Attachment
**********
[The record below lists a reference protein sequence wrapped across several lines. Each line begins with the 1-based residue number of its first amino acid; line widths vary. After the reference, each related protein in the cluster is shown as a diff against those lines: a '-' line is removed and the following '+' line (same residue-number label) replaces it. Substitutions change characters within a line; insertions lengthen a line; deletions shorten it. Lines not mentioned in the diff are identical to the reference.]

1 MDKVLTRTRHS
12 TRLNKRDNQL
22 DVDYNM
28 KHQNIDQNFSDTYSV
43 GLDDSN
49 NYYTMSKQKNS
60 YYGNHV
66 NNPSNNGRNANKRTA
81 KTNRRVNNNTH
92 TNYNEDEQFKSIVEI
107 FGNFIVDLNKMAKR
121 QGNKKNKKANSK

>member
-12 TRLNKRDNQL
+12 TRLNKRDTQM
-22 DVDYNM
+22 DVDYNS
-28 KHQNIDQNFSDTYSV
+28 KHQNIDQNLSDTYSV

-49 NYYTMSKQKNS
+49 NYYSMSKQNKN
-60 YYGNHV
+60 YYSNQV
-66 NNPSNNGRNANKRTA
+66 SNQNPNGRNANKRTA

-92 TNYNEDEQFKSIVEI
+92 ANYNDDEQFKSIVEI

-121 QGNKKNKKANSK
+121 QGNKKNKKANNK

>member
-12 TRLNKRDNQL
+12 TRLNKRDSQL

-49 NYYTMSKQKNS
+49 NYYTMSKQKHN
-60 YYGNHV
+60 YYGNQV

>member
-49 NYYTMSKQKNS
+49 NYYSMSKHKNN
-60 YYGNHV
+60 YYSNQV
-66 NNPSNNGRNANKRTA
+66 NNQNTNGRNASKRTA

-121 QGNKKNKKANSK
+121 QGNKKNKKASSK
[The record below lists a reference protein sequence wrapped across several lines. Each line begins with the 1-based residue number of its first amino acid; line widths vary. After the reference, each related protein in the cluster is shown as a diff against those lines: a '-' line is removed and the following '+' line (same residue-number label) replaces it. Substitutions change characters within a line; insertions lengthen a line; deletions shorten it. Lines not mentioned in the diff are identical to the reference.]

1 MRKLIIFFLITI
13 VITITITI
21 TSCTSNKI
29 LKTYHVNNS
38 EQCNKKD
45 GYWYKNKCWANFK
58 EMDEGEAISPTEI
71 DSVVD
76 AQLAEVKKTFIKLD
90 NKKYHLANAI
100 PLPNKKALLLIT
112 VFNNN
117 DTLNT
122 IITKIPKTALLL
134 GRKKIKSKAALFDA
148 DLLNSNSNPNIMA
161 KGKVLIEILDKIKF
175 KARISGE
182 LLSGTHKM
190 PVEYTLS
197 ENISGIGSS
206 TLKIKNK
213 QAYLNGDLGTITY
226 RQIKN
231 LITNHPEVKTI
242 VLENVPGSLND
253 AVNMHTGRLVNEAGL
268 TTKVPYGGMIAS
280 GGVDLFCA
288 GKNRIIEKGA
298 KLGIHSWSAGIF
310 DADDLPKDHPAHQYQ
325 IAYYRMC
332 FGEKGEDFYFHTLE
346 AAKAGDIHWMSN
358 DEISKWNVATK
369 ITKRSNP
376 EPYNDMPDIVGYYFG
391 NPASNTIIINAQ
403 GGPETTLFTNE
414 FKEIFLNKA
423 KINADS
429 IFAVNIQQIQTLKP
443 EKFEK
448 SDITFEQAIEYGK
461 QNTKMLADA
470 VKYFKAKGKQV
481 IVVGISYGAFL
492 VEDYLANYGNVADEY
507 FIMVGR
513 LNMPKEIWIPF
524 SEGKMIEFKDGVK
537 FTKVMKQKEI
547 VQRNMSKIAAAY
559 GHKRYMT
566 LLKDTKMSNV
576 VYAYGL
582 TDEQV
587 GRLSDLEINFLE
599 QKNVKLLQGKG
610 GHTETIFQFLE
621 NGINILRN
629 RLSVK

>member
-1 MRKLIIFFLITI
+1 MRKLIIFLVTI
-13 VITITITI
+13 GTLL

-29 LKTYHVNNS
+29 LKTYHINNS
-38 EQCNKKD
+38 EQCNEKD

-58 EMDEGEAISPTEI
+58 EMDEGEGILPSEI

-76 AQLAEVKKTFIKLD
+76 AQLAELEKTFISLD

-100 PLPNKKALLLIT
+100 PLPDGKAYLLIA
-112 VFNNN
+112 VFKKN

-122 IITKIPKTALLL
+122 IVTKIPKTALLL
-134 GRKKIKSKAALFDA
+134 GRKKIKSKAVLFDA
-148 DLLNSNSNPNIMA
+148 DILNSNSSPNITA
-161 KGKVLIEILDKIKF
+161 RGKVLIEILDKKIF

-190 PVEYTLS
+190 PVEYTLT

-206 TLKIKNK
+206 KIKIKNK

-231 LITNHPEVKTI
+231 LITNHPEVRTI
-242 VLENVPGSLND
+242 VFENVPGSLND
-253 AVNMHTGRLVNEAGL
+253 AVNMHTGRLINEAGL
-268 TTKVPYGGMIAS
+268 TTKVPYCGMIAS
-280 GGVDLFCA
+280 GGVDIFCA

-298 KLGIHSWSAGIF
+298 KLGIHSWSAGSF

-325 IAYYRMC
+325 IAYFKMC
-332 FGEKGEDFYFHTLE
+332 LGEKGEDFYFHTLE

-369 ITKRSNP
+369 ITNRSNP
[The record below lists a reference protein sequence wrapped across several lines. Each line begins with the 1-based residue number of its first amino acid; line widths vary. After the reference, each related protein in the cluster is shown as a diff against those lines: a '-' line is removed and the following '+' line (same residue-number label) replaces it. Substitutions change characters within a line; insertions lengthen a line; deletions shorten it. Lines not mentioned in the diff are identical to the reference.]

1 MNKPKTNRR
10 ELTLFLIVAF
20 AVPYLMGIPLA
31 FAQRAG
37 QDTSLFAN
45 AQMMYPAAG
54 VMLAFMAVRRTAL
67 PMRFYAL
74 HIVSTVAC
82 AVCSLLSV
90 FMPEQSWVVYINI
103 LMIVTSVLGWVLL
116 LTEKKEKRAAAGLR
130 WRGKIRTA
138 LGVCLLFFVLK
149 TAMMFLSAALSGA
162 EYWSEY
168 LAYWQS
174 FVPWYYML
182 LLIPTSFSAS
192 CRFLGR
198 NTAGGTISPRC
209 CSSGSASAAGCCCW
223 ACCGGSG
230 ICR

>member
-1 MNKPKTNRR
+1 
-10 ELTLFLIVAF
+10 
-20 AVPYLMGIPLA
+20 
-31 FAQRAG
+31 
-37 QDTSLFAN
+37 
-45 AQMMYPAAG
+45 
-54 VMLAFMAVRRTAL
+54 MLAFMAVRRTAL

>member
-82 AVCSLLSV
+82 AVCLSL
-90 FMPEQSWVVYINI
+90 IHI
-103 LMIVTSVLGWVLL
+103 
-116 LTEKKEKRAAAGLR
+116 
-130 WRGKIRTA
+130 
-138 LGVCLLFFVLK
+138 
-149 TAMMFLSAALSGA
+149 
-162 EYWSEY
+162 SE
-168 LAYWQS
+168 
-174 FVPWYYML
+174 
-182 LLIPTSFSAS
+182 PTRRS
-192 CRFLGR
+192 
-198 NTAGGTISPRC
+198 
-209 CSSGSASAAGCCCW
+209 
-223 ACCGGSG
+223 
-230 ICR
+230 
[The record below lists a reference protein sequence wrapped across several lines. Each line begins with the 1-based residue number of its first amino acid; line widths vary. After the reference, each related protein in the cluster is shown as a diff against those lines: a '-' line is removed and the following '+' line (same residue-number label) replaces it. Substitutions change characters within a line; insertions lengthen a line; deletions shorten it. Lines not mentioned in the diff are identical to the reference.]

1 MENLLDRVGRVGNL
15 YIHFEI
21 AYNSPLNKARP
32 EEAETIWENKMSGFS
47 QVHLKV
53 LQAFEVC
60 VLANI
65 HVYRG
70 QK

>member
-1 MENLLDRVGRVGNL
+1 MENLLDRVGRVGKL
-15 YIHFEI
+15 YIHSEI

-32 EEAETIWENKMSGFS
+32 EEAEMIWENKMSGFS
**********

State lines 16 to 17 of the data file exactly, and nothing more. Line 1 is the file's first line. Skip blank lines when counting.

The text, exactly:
+12 TRLNKRDTQM
-22 DVDYNM